Singer-songwriter-badass Jesh Yancey is ready to take over the stage this Friday night in Denver, Colorado headlining the Black Buzzard. Jesh began playing and writing music in 2002 and has been crafting his sound ever since. After failing out of college the first time and running off to join the Navy, Yancey found himself on the Gulf Coast with a pen in his hand and something to say where the majority of the songs for Livers and Diers emerged. His latest release “Livers and Divers,” is a bold sound from Yancey as he builds upon his classic sound. Bound to be a stunning night of musical surprises and mayhem, we had the distinct honor to sit down with Jesh as he shares his insight into his music, the upcoming show and beyond.
What is your musical origin story?
I started out learning how to string a few chords together on an old Cort guitar that was supposed to be a 12 string but whoever owned it before me decided to just use 6 strings. It seemed ok at the time. The action was so high you could fit your pinky finger between the strings and the fretboard! I started sneaking into the parties some of the older fellas would throw down in Sand Valley, Alabama and I’d convince them to let me pretend to play rhythm! We’d play all night long, we’d play everything from Country Music to Rock’n’Roll! It was a lot of fun! I was hooked and I’ve been trying to find more chances to play ever since!
Can you tell us about your upcoming show this month at The Black Buzzard in Denver?
For the first time since I’ve been playing music I’m finally able to play a show for my birthday! I don’t know how, but in 20 years it’s never happened. But I get to headline the Black Buzzard! I’ve got my buddies from Earl Nelson & The Company opening the show followed by my other buddies from down in Hattiesburg, Mississippi called Grits & Greens that are coming up here on tour. If you’re a fan of the Blues, or Rock’n’Roll or great songwriting, I highly recommend coming. Tickets are moving fast so get on it!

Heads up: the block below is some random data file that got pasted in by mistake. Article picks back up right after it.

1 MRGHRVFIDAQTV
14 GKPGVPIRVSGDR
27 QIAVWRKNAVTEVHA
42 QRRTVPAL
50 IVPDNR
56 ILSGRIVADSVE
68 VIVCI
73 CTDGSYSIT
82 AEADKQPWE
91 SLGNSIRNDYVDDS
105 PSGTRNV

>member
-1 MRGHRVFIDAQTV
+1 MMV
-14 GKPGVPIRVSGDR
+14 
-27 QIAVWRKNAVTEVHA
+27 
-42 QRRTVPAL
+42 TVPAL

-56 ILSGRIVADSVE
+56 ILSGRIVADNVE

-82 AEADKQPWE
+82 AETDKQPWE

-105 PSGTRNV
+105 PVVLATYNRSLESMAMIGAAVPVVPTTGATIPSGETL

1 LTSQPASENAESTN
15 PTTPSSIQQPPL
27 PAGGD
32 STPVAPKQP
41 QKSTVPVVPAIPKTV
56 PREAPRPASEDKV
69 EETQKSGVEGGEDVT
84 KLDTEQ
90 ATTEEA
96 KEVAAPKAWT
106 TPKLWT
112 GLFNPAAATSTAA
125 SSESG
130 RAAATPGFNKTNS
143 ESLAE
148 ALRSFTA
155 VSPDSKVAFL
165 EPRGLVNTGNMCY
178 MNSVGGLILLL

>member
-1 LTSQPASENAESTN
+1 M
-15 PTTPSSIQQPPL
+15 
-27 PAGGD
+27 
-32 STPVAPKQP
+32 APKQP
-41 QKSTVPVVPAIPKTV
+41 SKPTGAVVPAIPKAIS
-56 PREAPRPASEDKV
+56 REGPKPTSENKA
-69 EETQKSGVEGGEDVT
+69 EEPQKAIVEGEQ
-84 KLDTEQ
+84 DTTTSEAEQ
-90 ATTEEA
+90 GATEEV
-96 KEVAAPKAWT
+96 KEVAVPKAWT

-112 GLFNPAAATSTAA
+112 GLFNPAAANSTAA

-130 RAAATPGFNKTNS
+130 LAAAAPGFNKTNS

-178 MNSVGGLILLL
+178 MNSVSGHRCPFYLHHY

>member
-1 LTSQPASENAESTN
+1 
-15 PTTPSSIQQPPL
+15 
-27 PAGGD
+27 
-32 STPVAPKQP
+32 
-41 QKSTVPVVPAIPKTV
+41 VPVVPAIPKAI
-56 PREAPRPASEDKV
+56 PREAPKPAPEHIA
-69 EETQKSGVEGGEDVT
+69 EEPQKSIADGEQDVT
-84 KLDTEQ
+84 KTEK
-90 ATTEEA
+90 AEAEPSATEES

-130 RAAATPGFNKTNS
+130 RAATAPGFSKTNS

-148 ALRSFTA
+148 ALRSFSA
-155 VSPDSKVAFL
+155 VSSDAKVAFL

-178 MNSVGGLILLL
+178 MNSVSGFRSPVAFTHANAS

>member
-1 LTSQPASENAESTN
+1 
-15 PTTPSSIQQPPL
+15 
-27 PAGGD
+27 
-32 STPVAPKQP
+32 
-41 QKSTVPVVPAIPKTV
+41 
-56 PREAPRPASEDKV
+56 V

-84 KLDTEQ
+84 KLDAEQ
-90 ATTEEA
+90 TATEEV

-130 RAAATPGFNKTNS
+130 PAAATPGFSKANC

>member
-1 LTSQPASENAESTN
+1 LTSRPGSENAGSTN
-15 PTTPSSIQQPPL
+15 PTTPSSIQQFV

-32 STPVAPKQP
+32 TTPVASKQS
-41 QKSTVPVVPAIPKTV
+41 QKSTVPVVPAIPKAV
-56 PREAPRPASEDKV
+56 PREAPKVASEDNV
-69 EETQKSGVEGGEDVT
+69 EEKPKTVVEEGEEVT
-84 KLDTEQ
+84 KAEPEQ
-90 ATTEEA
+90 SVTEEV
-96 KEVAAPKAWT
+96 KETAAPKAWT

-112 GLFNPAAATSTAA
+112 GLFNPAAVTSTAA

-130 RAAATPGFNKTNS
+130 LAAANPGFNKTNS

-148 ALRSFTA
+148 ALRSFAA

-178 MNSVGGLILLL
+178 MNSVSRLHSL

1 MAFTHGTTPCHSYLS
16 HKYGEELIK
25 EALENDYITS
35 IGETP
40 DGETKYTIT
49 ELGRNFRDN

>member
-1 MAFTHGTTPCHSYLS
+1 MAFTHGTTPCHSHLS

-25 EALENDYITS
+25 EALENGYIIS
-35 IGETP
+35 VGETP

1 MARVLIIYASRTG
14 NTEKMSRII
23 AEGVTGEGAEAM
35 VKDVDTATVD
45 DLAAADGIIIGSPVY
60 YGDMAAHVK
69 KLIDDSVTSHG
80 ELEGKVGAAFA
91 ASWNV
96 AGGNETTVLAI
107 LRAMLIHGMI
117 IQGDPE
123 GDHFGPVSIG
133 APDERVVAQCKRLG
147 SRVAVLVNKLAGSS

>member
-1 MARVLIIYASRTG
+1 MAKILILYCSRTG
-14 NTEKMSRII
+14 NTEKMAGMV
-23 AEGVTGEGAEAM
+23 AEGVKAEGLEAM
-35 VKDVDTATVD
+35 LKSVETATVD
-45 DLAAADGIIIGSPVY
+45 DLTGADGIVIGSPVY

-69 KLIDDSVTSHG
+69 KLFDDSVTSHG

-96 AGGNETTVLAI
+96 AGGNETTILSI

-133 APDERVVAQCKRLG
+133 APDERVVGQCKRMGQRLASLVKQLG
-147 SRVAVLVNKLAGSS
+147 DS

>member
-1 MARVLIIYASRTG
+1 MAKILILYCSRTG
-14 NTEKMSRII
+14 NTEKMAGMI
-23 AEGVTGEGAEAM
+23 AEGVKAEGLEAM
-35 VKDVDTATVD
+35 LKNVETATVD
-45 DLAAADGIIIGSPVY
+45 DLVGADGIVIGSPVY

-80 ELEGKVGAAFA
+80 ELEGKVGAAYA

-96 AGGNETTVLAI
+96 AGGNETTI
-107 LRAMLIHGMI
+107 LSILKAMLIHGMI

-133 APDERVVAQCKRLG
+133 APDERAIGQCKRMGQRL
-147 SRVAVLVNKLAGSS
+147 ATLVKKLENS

What truly sets you apart from other artists? In your genre and in your local scene?
My groove. Seems like folks forgot about groove when they started recording stuff in their bedrooms! Here in Denver it is not hard to find a great country band or a great jam band but it’s harder to find someone that can, and wil, do all of that well and in a way that doesn’t seem forced. Growing up I, like many other songwriters, had all types of different music come across my purview and so when I write, I try to remember that it doesn’t have to be one thing. I can use whatever paint brush I want. So long as it grooves!
What is the most memorable performance you have given?
Not long ago I got to play the Hops & Drops Music Festival up in Evergreen. My band, Jesh Yancey & The High Hopes, started playing before the other band across the field finished their set. So there were just a few people out there but I got to watch all the other folks coming towards me after the other band finished. That was a very cool feeling!
With an astonishing set of work and songs, how do you translate your studio performance onto the stage?
I don’t worry too much about it. I am very much interested in creating Musical moments on stage. What we do when we rehearse is we just focus on the outline of the song, the key, the arrangement and the Groove. So when it comes time to play the song, we all know tentatively how it’s going to go but we all get room to be Musicians, to make a mistake and to try and turn that into one of our Musical moments that really makes all the work we’ve done to get there worth it!
What living artists would you like to collaborate with?
This guy named Brian Wright out of Nashville, TN. He has a killer band called Brian Wright and the SneakUps. He’s a great producer and songwriter and everything else.